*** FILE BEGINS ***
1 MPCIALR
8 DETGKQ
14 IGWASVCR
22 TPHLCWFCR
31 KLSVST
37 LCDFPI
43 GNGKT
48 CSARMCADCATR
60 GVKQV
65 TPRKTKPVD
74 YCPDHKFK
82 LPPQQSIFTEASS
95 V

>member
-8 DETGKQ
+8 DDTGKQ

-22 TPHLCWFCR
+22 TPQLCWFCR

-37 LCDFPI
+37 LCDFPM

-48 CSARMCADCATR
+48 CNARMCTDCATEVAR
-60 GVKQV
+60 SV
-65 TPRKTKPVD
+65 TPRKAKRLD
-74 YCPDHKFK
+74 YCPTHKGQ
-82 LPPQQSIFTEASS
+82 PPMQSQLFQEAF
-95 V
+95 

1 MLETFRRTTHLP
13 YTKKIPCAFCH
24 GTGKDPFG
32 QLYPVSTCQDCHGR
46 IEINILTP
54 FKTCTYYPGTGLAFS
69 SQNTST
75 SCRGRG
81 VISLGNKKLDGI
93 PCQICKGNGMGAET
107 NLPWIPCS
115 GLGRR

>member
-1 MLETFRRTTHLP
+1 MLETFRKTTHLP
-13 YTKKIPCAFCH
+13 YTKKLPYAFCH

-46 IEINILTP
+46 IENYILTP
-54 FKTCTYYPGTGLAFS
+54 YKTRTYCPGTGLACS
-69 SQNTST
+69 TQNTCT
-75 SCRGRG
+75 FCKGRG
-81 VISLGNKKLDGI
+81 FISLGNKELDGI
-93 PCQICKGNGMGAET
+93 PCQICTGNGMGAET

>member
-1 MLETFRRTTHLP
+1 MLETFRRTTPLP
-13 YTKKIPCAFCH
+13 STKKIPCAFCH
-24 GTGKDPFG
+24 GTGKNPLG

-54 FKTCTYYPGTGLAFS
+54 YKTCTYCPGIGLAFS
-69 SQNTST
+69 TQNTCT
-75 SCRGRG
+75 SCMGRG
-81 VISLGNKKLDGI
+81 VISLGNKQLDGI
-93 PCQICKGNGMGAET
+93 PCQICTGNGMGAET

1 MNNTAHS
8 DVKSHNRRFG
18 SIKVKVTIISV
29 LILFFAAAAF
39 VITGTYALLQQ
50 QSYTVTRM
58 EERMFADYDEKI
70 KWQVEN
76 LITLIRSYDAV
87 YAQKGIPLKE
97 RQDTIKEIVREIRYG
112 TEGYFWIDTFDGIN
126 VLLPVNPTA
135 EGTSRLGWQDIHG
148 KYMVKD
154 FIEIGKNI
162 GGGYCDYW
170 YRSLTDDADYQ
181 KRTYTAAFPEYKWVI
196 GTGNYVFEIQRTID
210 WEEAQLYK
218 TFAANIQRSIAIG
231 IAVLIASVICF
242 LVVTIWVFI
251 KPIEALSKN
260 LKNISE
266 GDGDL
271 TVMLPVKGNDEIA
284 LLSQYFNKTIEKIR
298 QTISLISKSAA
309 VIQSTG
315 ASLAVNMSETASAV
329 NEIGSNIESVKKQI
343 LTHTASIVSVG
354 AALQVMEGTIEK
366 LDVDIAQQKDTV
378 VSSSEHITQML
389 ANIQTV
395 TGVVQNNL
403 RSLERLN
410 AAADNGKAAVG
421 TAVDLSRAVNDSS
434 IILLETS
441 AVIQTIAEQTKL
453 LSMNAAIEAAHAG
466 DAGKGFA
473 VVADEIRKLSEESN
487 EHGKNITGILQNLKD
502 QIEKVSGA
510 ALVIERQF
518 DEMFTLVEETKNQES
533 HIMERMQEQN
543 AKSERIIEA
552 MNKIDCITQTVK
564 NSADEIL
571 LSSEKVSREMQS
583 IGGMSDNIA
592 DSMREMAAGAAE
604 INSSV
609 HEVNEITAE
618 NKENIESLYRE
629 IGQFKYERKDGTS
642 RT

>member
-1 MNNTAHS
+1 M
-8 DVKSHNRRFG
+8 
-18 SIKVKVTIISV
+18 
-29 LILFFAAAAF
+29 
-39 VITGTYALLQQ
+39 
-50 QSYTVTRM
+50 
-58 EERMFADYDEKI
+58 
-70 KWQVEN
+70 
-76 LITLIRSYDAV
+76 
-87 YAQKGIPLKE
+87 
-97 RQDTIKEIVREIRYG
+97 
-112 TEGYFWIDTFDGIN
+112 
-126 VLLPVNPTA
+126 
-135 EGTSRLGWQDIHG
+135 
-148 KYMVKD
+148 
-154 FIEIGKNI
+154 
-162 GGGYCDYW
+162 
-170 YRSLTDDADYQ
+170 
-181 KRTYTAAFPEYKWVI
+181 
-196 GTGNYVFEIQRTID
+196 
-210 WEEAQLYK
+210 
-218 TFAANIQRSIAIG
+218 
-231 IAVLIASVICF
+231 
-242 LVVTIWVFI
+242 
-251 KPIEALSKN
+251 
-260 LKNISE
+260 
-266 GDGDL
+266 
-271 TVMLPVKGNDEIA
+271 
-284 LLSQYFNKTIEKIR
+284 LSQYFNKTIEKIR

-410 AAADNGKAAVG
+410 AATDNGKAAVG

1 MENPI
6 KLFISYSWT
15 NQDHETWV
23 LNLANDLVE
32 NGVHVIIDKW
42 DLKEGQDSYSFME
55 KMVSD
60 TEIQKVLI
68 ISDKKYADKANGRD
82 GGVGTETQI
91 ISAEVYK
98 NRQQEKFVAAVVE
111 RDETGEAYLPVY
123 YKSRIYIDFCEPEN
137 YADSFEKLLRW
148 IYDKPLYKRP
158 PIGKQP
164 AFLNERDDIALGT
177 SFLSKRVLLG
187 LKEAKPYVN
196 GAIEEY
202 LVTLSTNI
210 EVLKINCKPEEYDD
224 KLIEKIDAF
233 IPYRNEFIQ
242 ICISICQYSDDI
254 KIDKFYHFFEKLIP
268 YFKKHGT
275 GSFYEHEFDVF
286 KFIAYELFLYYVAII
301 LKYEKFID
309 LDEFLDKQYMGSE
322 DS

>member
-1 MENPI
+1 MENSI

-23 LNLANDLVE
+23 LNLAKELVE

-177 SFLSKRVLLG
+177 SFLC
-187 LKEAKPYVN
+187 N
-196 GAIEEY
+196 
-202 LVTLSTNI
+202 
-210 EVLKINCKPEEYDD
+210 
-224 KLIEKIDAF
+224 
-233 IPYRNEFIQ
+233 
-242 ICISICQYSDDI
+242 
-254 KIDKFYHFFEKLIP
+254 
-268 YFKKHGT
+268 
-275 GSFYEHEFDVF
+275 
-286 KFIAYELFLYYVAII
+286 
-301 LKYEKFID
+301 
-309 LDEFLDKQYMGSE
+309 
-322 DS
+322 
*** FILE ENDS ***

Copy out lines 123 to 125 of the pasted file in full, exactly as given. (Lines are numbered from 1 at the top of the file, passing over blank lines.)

453 LSMNAAIEAAHAG
466 DAGKGFA
473 VVADEIRKLSEESN